“Surround a thought with a pencil,” Eugene Hoffman said. It has been with me since the fall of 1990, my freshman year of college at the University of Northern Colorado. Gene was full of inspirational words. He was not one to let a student fly under the radar, either you participated or you simply didn’t show up. If you showed up you didn’t want to disappoint him, you wanted to impress and that was not easy because he’d seen it all.
For Gene’s graphic design class we were required to order a subscription to Communication Arts. Like the pages of Rolling Stone in high school, I read and re-read each and every article of Communication Arts, turning each thick, white page with anticipation of the inspirational image I might find on the next page. I even ordered a back issue from 1988 in which my professor was featured. He was like a rock star to me… in plaid flannel and suspenders. Gene had really lived it – he was part of the history of graphic design, winning prestigious awards as an illustrator. He even earned a lifetime ski pass to all Colorado ski resorts by designing promotional posters back when the ski industry in Colorado was not doing well.
Gene used found objects, paper, glue and cardboard to build amazing sculptures but also he offered perspective. Everything is art. You make it art. If you think about it, if you want to do it, make it happen. You are in control and are responsible for what you do. Nothing is impossible. Words are inspiration.
He said if you get stuck, make it fly, give it wings. “Time flies like an arrow, but horseflies like a stable,” Gene said. Look at things from a different perspective and a solution will come to you. Based on perspective, there are infinite solutions to the same problem. Some of his favorite words were “sycophant”, and “obsequious.” Because of the way they felt rolling off the tongue and the images and feeling they produced in their simple syllables (after you looked them up in the dictionary). Words and images evoke feeling, memories, ideas. They are the tools we use as designers to make products fly off the shelves, to connect everyday people to a brand.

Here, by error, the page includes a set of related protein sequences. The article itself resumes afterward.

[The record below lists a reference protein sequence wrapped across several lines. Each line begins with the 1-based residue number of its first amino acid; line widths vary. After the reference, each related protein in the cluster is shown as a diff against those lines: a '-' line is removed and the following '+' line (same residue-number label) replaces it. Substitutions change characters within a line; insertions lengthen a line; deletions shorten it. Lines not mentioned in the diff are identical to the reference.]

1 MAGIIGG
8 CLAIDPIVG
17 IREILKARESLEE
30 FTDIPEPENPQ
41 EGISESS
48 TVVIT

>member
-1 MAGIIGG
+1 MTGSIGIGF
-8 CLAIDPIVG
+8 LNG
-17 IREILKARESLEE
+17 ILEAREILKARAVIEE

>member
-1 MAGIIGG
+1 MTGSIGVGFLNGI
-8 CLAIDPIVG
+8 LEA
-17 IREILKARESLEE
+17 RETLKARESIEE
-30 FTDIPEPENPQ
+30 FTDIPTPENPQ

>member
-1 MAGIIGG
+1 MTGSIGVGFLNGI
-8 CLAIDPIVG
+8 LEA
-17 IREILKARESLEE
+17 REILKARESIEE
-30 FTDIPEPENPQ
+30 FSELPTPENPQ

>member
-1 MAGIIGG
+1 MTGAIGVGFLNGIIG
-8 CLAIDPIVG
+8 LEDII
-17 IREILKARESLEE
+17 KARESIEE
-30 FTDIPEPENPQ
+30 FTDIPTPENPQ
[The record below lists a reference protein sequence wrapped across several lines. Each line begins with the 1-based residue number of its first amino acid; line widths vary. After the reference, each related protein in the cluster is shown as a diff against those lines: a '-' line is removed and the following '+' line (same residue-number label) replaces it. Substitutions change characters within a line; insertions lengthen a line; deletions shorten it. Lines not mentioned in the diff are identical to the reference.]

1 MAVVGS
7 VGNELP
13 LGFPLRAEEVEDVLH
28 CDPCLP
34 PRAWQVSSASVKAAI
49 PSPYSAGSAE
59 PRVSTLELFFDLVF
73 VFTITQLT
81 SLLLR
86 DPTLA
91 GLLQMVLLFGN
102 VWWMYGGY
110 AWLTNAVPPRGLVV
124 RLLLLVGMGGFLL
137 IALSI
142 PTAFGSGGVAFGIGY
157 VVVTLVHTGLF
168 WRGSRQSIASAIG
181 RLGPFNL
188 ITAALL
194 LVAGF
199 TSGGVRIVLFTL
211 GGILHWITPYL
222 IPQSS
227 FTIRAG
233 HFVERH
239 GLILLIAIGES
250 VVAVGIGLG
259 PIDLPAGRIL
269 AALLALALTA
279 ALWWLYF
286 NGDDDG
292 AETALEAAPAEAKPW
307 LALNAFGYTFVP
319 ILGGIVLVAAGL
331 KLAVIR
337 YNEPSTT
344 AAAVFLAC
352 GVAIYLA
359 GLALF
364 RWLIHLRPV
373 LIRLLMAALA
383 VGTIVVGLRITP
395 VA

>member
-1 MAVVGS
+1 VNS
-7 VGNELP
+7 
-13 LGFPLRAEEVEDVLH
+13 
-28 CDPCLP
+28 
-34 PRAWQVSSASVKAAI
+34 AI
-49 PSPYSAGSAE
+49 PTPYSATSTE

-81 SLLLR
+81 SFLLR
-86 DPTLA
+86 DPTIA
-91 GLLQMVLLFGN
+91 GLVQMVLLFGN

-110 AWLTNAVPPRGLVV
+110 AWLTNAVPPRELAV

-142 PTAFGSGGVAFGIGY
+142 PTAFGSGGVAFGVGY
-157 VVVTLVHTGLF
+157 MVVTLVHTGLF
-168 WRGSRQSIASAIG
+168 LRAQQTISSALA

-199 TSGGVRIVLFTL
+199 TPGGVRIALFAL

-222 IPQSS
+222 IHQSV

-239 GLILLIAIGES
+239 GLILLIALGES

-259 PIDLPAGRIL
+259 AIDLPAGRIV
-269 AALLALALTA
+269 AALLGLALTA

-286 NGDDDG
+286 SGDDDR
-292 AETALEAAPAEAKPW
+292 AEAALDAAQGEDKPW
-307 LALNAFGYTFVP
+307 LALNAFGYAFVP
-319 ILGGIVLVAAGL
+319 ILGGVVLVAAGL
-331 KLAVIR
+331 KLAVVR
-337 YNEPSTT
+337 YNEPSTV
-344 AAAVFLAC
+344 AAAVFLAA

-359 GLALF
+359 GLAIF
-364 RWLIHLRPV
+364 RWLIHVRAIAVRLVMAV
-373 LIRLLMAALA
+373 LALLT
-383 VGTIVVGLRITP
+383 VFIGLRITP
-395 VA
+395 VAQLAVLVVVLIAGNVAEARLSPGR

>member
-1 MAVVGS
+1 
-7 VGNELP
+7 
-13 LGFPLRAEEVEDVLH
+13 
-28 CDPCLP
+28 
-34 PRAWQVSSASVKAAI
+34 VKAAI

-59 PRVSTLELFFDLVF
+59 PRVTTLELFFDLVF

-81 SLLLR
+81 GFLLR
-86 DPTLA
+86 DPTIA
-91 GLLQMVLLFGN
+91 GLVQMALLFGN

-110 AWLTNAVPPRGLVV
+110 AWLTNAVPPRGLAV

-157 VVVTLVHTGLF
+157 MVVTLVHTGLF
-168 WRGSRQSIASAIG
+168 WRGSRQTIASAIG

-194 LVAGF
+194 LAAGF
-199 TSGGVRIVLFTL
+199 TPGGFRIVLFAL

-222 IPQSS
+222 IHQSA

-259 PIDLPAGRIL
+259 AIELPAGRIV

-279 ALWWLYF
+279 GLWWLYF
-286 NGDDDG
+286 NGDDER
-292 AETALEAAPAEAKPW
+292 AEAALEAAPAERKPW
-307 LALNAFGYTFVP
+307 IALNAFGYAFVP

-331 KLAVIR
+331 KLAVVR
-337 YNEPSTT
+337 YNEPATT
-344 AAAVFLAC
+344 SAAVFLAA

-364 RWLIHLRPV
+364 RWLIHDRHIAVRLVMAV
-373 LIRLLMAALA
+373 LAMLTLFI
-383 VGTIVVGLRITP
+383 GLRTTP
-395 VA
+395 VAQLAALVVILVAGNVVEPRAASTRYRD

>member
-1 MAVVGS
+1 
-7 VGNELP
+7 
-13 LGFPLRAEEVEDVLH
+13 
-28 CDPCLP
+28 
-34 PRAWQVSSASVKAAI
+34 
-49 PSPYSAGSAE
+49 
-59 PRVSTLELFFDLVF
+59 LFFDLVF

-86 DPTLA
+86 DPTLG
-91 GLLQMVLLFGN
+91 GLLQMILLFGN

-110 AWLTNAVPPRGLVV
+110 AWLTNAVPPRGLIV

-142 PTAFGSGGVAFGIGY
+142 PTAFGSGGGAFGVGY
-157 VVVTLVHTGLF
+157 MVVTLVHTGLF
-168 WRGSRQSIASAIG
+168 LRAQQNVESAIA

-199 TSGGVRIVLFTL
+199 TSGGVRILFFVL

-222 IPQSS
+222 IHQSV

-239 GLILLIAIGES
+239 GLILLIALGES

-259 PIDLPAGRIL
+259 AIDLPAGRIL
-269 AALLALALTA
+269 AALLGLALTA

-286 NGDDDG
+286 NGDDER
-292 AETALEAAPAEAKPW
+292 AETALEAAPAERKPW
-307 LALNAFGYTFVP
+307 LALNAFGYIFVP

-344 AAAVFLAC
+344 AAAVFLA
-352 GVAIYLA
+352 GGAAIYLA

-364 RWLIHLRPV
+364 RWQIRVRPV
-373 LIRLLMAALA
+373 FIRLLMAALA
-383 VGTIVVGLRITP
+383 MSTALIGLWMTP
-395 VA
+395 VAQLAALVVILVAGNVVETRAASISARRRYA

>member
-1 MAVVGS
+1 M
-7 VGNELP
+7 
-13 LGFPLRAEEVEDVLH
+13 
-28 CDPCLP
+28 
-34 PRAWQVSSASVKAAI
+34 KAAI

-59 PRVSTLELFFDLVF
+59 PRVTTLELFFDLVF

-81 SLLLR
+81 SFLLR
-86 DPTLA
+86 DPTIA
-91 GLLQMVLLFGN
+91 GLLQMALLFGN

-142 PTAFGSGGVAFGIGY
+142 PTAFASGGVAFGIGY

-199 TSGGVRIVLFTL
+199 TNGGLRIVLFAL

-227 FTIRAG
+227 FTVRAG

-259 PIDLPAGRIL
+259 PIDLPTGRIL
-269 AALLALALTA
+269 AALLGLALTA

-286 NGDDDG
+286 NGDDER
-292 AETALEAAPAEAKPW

In 2004, working at Citizen Printing in Fort Collins, Colorado, I ran into Gene at the front counter. He was having a show at a gallery in Loveland and needed posters. I don’t know if he really remembered me out of all of the students he had over the years but he took time to talk and was truly interested on how my life had been and where I wanted it to go. In school, Gene had said, “Be careful how you choose your hat because your hat is you.” I had chosen my hat well, it fit me and I loved wearing it every day. The opening of his show on October 16 went as I expected. Surrounded by his works of art, Gene was talking energetically to visitors, telling stories as only he could. Sadly, he passed away a few short months later on February 24, 2005. He made such an impact on so many. Thank you Gene, for your words and inspiration.